In November, 2012, the San Diego City Council approved a project for the installation of so-called “smart water meters” based on the City’s desire for better water management and conservation. Two years ago, the City estimated the cost of the project at $60 million.
To pay for it, the City’s utility department recommended the City’s water enterprise apply for a $42 million state loan representing 70% of the project cost. The utility department recommended an allocation for the remaining $18 million, or 30% of the cost, to come from the City’s separate and distinct sewer enterprise.
10 months later in December 2016, the utility department reported to the City’s Independent Rate Oversight Committee that instead of the sewer enterprise’s original allocation of 30% of the project cost, it would now bear 50% of the cost, a difference of some $12 million at the time. The reason given to the oversight committee was that water customer usage is used for sewer billing.
In its December 19, 2016 annual report, the rate oversight committee found that even if the City’s 50-50 logic about sewer billing applied, sewer bills are calculated from only two out of eight bi-monthly water bills, compared to six out of eight that are used for water billing. As the independent oversight committee put it, “[B]y logic and proportionality, not more that 25 percent (and likely less) [of the project cost] should be assigned to sewer customers.”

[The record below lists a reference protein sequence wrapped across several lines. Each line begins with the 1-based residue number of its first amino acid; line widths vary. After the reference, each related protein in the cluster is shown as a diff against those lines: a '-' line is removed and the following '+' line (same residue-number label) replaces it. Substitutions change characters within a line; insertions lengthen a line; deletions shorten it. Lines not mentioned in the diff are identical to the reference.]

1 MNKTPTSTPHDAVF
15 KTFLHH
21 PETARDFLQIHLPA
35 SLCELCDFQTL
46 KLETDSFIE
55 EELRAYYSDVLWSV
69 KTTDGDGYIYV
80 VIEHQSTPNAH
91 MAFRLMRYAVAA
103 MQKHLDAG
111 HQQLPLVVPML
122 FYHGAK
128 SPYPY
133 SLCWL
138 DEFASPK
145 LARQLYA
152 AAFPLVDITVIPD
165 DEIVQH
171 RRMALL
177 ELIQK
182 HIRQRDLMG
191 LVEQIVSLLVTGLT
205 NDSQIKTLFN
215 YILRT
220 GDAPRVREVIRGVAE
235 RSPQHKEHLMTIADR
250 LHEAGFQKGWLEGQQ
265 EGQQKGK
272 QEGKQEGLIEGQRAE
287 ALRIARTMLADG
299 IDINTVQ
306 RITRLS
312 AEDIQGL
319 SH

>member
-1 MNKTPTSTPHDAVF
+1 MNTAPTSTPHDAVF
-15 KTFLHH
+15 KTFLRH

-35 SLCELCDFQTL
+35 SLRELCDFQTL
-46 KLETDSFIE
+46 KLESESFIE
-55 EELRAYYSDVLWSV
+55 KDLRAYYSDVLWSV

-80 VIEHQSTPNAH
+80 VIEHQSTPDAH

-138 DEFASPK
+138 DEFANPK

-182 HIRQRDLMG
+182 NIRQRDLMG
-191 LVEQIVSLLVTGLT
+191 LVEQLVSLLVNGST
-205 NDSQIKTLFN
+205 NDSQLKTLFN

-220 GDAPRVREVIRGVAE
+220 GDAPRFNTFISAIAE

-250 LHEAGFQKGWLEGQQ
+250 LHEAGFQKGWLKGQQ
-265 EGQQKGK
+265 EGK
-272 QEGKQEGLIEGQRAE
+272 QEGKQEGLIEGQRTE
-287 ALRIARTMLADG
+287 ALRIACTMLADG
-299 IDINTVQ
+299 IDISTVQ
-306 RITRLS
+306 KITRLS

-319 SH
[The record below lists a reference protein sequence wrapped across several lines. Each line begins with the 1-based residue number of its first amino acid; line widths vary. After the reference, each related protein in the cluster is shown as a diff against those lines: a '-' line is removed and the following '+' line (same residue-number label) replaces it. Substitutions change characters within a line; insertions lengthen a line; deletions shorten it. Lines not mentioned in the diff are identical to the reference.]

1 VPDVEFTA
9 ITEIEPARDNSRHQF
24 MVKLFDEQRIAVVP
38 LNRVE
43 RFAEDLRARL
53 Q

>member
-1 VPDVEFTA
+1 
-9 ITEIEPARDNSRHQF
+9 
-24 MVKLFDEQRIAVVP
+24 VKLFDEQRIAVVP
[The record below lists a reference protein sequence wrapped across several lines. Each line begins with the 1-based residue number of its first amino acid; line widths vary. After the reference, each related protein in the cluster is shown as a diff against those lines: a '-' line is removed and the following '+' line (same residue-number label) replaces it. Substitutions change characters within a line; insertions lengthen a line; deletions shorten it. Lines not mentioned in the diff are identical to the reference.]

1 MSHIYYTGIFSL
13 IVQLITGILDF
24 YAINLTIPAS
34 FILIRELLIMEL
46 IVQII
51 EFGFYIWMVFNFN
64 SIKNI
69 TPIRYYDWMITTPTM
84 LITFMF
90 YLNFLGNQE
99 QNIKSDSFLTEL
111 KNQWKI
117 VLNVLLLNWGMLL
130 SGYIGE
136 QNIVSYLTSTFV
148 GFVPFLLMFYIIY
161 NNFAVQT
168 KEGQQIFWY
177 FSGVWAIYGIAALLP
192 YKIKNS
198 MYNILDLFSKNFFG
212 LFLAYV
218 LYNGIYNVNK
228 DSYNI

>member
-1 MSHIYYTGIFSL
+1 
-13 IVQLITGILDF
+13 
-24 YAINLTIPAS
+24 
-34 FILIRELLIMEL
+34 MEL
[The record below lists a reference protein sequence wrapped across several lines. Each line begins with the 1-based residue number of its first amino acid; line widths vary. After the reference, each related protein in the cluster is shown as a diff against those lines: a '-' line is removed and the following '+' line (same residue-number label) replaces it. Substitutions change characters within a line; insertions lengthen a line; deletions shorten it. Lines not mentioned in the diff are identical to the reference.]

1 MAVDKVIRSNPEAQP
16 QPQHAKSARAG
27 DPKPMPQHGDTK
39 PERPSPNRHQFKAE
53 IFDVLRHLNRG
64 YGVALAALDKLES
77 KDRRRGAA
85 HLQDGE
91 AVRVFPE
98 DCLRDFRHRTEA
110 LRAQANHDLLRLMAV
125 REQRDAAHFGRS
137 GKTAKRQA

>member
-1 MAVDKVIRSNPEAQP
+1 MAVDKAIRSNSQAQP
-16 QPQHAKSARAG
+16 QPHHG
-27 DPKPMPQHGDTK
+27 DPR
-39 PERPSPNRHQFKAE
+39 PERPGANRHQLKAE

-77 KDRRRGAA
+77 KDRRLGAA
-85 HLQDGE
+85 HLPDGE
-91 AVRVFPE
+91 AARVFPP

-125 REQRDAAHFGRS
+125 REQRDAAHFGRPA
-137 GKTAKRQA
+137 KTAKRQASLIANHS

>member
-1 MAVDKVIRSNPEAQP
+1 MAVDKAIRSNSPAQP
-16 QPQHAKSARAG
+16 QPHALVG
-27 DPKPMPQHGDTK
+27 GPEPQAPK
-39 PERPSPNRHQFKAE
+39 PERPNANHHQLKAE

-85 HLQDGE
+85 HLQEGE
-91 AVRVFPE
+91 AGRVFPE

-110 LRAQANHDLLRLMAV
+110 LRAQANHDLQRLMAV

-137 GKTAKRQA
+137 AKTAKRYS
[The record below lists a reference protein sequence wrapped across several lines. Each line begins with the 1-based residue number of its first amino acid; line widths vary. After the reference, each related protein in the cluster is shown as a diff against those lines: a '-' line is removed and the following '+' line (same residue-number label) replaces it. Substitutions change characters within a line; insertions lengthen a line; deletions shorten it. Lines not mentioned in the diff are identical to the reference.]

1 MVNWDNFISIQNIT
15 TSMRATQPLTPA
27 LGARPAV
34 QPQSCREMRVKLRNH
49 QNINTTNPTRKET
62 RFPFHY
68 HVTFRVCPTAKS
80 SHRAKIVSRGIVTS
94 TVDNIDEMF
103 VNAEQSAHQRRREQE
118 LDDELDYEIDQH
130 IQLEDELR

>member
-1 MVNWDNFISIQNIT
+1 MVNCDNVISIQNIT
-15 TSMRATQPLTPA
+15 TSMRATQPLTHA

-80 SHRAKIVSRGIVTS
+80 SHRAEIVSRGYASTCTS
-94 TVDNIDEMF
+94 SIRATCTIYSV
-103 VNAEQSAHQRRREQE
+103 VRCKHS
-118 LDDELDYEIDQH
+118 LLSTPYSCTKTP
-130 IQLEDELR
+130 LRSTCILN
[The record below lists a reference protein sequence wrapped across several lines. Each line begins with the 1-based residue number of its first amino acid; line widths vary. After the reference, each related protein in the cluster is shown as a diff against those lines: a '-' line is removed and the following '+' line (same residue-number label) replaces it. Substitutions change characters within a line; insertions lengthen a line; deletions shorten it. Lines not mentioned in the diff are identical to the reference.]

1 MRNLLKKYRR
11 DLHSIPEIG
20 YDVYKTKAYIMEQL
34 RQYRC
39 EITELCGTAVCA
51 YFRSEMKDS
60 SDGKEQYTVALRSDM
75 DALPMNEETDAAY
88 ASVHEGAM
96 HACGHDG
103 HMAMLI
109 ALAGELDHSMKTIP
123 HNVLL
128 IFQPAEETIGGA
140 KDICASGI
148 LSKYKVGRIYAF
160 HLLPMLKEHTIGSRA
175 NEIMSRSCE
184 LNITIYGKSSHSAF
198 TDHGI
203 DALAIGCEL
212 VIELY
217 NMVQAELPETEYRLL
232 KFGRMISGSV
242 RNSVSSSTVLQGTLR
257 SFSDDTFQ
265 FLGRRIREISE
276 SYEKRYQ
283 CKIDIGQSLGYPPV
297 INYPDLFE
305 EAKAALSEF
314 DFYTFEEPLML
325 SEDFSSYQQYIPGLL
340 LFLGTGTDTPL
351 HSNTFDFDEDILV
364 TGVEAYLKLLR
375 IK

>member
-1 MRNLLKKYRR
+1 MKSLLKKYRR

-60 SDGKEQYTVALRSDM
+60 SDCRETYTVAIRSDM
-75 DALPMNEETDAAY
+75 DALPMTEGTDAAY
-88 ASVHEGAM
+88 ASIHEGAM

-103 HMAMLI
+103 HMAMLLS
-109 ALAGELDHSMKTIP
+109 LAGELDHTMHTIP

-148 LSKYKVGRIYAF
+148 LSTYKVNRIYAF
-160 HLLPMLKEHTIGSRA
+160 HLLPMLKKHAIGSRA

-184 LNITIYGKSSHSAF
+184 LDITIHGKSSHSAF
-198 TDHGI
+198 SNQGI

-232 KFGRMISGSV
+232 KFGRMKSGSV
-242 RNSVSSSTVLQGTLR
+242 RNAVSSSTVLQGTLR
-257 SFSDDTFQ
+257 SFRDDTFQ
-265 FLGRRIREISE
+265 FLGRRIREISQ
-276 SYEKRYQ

The California Constitution (Proposition 218) mandates that funds from sewer revenues cannot be used for any purpose other than the conveyance and delivery of wastewater and sewer services. In other words, any costs paid by the sewer enterprise must represent only the cost of providing sewer service, and not water service.
Any smart meter project costs allocated to the sewer enterprise must be proportionate to the burden borne by, or benefits conveyed upon, each sewer enterprise’s customer. Simply put, this was an unconstitutional grab for at least $16 million of excess sewer enterprise funds.